Over the years, Raúl has steadily taken on more state responsibilities. But he does not share widespread support among the general population, experts say, because they view him as brutal, after the hard line he is believed to have taken with his enemies in the early days of the revolution. Most of his support comes from the military, which he has run for over 45 years.
"He does not occupy the same place in the historiography of the Cuban Revolution as his brother," says Mark Falcoff, author of "Cuba, the Morning After." "But you don't have to be popular to be a dictator."
Raúl's economic vision is where most see room for change after Fidel. The military has largely been handling tourism, which requires foreign investment.
When the subsidies of the Soviet Union disappeared with its collapse in 1991, it was Raúl who urged the opening up of incentives to farmers to be able to sell surplus goods to local markets, reforms which have been scaled back in recent years. Many say he would likely reinstitute and expand such measures.
"If Raúl Castro introduces some sort of reforms or openings, even those that maybe are not that large," says Ian Vasquez, director of the Project on Global Economic Liberty at the libertarian CATO Institute, "those might be cracks in the system that are difficult to control, and may make it hard to hold Cuban socialism together."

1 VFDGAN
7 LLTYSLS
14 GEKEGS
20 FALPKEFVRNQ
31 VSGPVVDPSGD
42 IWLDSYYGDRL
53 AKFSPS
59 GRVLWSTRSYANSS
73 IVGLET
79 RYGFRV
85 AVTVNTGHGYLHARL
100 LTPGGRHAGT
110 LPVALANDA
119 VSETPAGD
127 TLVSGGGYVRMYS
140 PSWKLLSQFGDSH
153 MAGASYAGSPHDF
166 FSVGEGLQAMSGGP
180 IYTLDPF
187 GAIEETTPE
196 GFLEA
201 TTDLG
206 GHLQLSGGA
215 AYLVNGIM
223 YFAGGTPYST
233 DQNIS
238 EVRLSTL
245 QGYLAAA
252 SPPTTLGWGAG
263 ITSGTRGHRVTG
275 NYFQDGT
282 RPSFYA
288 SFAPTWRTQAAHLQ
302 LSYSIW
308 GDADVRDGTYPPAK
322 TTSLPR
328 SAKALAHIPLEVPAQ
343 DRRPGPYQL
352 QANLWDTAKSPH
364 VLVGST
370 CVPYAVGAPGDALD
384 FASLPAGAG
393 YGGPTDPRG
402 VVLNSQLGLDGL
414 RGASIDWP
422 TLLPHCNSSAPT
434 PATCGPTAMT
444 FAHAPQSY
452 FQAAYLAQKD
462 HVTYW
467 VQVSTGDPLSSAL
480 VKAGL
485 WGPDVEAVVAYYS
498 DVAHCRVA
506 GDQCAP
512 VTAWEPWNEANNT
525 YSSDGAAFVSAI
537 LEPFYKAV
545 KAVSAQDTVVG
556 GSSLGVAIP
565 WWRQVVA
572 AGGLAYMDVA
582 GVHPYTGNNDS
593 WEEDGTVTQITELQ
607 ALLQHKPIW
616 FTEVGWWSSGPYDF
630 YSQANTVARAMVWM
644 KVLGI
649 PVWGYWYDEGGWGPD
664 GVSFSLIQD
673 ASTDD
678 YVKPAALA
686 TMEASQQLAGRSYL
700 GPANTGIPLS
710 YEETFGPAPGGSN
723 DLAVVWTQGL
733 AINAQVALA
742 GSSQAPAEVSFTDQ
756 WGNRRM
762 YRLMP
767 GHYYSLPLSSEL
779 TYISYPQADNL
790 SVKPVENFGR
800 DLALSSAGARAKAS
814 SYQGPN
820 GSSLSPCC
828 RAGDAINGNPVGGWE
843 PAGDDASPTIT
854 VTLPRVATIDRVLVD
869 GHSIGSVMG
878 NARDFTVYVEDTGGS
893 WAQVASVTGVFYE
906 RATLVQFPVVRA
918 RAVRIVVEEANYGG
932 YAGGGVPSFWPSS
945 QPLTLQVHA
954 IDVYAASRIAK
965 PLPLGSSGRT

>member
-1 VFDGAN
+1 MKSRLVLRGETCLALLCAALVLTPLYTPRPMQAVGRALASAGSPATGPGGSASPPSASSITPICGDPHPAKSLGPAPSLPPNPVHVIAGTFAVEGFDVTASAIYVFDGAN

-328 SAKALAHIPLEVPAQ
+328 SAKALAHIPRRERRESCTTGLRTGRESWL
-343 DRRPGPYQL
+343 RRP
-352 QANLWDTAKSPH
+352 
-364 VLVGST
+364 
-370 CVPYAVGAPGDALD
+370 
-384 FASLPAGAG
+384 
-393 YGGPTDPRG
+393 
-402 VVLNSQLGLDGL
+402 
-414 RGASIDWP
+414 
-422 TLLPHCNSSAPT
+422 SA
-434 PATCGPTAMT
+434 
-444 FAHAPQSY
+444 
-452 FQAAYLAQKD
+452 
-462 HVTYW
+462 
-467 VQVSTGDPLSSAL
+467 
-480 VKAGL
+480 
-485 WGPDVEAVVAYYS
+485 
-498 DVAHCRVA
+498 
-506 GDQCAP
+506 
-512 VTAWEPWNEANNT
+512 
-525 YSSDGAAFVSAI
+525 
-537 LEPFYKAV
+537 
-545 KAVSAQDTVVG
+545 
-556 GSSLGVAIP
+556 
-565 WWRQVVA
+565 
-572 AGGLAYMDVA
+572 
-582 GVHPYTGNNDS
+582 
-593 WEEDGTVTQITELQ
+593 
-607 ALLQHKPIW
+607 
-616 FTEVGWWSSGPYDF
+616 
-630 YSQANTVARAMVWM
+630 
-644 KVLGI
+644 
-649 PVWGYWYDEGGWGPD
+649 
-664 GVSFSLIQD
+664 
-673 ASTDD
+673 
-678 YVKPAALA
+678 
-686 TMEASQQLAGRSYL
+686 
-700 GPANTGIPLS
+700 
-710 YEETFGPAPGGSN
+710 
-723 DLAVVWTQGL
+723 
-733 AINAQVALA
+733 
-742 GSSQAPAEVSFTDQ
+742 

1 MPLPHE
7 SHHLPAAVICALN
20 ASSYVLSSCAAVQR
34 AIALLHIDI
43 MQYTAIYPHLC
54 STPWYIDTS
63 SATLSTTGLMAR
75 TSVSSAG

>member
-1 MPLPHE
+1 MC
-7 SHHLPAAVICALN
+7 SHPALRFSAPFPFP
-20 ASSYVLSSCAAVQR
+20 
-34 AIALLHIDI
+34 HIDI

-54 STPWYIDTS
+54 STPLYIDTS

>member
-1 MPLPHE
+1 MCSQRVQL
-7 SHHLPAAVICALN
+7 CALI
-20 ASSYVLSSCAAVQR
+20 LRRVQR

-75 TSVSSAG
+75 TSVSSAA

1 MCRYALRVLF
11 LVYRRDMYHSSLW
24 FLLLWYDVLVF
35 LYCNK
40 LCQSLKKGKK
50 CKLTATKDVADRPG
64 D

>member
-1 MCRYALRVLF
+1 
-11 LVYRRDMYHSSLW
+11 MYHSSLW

This movement could be meaningless for better US-Cuba ties, however, if the US continues to refuse to deal with any member of the Castro team. A report issued recently on US plans in a post-Fidel Cuba pledged $80 million to bolster Cuban democracy. "Raúl is perfectly capable of bringing about some change," says Wayne Smith, a former US diplomat in Havana. "He is open to the idea of a constructive relationship with the US. But the Bush administration is not open to that at all."